Monday, May 9th, 2011

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There is a lot of employment legislation in this country. Employees have a lot of rights, and employers a lot of responsibilities. But what happens if employers shirk those rights?

Well, if you're in a union, your union will help. And if your workforce is mostly unionised, as an employer you are much less likely to try to shaft your employees. But what if you are one of the 74% of UK employees who doesn't belong to a union? What options are open to you if you employer breaks the law with regard to your rights?

You can, of course, take matters into your own hands. No, not with a baseball bat, I mean you can instigate legal proceedings yourself. Unfortunately, this is rife with problems. Even if you have some legal training employment law is a complex area, fraught with strict and soft deadlines and rules of evidence and such which can cock up an entire case for the unwary. You could hire a solicitor, but that either takes money, or for your case to be big and important enough for them to take you on no-win-no-fee.

Then there's the CAB. Now, the CAB do some marvellous work (I used to do voluntary work for them in my pre-motherhood days), but they are massively overworked and underfunded, their opening hours are tiny, and they just don't have the capacity to deal with the extent of this, and even if they did, all they can do is help you to do stuff yourself, they can't do it for you.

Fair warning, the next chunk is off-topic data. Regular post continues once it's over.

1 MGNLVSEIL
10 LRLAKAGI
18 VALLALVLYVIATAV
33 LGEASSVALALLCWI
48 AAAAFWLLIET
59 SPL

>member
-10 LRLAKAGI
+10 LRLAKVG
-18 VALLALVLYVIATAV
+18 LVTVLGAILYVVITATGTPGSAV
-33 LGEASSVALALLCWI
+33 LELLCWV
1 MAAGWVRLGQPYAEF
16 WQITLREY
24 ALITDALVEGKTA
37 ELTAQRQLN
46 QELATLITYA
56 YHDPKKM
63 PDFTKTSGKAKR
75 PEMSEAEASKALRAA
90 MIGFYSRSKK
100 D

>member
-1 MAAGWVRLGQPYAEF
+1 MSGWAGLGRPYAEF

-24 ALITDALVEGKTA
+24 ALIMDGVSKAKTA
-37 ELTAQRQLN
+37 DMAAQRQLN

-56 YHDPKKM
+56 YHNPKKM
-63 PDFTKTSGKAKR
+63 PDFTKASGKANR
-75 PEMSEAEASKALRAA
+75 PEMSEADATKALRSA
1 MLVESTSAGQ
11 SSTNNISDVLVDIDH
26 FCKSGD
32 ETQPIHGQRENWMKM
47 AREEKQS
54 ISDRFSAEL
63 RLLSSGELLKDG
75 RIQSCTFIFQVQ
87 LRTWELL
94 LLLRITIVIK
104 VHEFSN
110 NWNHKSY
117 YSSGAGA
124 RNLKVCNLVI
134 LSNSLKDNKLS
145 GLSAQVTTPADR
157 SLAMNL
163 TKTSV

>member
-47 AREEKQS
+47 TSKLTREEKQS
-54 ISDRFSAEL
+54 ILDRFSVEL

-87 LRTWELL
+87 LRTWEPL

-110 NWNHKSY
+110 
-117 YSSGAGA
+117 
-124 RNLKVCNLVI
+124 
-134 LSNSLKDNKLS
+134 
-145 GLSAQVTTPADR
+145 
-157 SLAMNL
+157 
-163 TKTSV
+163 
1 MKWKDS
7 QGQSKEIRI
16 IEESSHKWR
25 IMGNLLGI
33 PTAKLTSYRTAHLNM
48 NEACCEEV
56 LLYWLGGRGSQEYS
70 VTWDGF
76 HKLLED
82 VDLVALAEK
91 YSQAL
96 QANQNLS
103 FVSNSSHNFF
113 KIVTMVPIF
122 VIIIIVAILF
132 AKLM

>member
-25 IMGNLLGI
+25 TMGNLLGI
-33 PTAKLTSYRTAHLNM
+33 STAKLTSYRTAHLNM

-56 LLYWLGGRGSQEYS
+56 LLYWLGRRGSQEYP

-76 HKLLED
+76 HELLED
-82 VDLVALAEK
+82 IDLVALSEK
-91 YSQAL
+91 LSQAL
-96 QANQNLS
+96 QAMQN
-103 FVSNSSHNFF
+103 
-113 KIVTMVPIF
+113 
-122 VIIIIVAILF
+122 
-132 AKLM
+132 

So, for your average Jane/Joe in a non-unionised minimum wage job, whose employer is (for random example) not giving them proper breaks, or paid holiday, or the paperwork they are due, it's exceedingly difficult to actually do anything about it. And given the parlous state of the job market at the moment, any attempt to assert one's rights which results in the sack might well leave one unable to find a job for many months. Sure, you can bring an unfair dismissal suit, but that will take months and in the meantime you are left with no income.

And even if a person does manage to get enforcement of their rights, that doesn't stop the (almost certainly now ex) employer from exploiting other workers.

I think what we need here is an enforcement agency to make sure employers are sticking to their legal obligations - some sort of Quango. Employment Law Enforcement People Helping All Nice Tradespeople? OK, perhaps a different acronym is a good thing. But I think the idea is a good one. If someone is breaking noise regs, you call the noise abatement team. If someone is creating a hazard to health with their polluting ways you call the environmental health. But if you're being exploited at work, and you're not in a union...?

Any Lib Dems fancy helping me to put together a motion on this?

About This Blog

Hello! I'm Jennie (known to many as SB, due to my handle, or The Yorksher Gob because of my old blog's name). This blog is my public face; click here for a list of all the other places you can find me on t'interwebs.






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